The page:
The Secret Ingredient Of Successful Business Women

Two-thirds of Americans want to start their own businesses — and what better time than now: Small Business Week, May 5-11, is the perfect time to start or focus on growing your business.

Many women—including myself when I wrote my first business plan—can be intimidated by the idea. There’s research, writing, working on numbers. It can be tedious, to say the least.

The Secret Ingredient Of Successful Business Women

But wait! I’m going to change your mind about developing a business plan – whether you’re just starting up or are already running a company. You’ll find the process of developing a business plan – and it’s the process that’s important – helps your company survive and thrive. And it’s going to help you make you more money. (I’ve got your attention now, don’t I?)

You may think you need a business plan only if you’re raising money from others. But that’s not true. Sure, you’ll need a plan to pitch your business to investors or to show to lenders. But as my mentor, Eugene Kleiner, told me, if your business fails, your funders may be able to earn their money back some other way. You’ll never be able to earn your time back. So you want to figure out if your business has a truly good chance of success before you take the plunge or expand in a new direction.

Developing a business plan provides you with an organized structure to think through the critical aspects of your business, forcing you to consider:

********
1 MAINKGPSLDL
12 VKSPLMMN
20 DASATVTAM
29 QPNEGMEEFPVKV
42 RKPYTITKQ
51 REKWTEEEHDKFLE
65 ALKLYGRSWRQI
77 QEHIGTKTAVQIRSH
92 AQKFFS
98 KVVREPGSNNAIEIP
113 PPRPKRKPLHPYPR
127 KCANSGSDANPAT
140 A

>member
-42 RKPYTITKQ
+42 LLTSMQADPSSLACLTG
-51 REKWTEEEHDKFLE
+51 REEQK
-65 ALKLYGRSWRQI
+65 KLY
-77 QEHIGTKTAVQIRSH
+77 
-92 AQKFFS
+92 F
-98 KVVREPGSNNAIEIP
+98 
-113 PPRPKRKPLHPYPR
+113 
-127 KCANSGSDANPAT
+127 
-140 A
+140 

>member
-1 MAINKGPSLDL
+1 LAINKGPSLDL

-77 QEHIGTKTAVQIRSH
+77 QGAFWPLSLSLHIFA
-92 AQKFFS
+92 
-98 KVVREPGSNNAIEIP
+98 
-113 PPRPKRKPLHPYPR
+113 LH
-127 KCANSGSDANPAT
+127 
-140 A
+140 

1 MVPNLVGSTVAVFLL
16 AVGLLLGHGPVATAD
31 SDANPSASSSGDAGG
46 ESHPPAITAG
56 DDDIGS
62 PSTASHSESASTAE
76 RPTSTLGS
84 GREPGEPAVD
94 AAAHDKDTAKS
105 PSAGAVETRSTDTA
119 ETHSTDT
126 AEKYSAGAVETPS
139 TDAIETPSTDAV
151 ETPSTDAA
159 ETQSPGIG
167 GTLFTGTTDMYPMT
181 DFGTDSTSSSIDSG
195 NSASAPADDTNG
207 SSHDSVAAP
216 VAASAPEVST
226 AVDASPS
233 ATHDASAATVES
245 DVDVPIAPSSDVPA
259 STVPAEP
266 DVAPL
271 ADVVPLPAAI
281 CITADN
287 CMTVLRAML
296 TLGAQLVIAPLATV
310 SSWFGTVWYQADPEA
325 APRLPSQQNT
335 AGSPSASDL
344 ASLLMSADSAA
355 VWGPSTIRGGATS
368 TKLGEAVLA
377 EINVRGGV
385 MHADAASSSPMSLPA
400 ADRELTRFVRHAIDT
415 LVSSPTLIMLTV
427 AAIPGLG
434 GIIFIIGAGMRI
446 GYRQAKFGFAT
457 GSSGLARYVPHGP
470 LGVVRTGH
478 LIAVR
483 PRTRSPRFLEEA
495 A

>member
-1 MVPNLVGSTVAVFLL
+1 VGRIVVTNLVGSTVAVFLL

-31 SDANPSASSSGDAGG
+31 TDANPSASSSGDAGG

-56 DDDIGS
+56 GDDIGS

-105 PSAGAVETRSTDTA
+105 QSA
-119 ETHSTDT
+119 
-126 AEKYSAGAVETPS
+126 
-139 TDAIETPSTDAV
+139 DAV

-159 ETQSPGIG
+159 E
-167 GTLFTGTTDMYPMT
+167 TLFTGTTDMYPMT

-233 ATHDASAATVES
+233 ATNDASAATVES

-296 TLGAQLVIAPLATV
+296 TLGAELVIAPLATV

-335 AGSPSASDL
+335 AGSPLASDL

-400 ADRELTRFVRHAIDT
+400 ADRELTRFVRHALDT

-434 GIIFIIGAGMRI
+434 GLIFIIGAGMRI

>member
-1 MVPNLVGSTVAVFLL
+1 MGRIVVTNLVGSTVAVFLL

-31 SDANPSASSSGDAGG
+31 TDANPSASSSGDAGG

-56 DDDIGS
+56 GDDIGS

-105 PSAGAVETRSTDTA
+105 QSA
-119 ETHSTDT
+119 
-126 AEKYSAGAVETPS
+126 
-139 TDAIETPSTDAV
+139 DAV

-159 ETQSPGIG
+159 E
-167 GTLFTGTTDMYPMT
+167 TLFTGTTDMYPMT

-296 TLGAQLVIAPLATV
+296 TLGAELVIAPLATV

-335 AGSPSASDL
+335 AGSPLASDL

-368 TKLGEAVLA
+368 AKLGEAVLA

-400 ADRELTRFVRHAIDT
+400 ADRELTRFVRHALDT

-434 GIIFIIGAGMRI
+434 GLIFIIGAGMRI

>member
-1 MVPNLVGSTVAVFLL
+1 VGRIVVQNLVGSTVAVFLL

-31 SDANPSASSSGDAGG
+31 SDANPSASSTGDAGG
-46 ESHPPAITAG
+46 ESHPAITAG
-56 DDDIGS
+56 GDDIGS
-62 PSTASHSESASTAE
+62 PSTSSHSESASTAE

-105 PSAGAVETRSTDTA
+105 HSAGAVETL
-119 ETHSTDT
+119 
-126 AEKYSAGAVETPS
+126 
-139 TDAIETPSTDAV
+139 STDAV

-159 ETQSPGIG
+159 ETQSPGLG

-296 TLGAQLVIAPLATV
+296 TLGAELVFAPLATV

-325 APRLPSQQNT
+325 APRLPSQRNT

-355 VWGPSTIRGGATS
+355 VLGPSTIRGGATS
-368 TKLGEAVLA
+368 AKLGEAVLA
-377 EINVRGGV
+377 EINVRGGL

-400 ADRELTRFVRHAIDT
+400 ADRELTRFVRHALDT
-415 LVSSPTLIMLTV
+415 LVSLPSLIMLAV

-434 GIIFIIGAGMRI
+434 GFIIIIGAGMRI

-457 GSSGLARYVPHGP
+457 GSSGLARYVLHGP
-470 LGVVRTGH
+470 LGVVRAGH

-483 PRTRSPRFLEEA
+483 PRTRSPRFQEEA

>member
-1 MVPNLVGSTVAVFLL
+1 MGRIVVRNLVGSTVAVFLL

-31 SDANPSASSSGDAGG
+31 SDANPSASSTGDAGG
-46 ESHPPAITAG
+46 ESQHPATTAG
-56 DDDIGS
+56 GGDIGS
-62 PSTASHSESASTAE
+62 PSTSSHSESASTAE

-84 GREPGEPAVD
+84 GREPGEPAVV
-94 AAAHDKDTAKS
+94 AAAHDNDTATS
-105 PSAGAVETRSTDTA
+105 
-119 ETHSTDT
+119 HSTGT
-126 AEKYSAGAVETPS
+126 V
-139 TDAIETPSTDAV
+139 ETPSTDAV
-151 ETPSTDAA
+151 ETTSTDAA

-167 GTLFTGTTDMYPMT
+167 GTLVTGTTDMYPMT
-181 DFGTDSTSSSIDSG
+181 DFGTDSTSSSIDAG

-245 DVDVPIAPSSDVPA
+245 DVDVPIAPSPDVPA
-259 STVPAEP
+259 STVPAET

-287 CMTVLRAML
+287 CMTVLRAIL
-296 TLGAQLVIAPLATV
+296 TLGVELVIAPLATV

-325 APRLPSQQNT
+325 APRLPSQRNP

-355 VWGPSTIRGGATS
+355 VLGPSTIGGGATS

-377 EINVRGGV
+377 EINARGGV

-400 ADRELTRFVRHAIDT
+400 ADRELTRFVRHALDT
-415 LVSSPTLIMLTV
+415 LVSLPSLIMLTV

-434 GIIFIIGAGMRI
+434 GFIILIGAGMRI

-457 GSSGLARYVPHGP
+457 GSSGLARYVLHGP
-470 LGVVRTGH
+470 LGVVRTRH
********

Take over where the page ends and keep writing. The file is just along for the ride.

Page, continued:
• What business are you’re truly in, what projects and good ideas to pursue and which to put aside. When you’re building your business, it’s likely you’re going to have a lot of good ideas—too many good ideas—of what products or services you want to offer. But you can’t profitably pursue all of them. Your business planning process should help you decide which of your products or services are the ones you should focus on first.
  • Who are your best, most profitable customers? It’s likely that all types of people or businesses can benefit from your products or services, but trying to reach too many customers scatters your limited marketing resources. Think of the “target market” part of your business planning process as helping you identify the “bullseye” in your target so you can focus your efforts there.
  • What makes you unique? What gives you a true, sustainable competitive advantage? What will make customers or clients choose you over competitors? Will it be the nature of your offerings? Convenience? Price? (for most small businesses, competing on price is a hard-to-maintain strategy.) You’re probably going to say it’s “quality,” but that can be hard for customers to determine, especially in a new business. I highly recommend looking for a “niche”—a specific demographic or industry customer—to specialize in, as an easy way to differentiate yourself.
  • How much money will you need? When? For what? How much money will you realistically make? When will the cash flow into and out of your business? Ah, this is the big one. As a new entrepreneur, you’re optimistic. And many people who want to entice you into going into business (especially those in multi-level marketing schemes) will overstate your earning potential. Be realistic. And remember one of Rhonda’s Rules: Things take longer and cost more than you expect.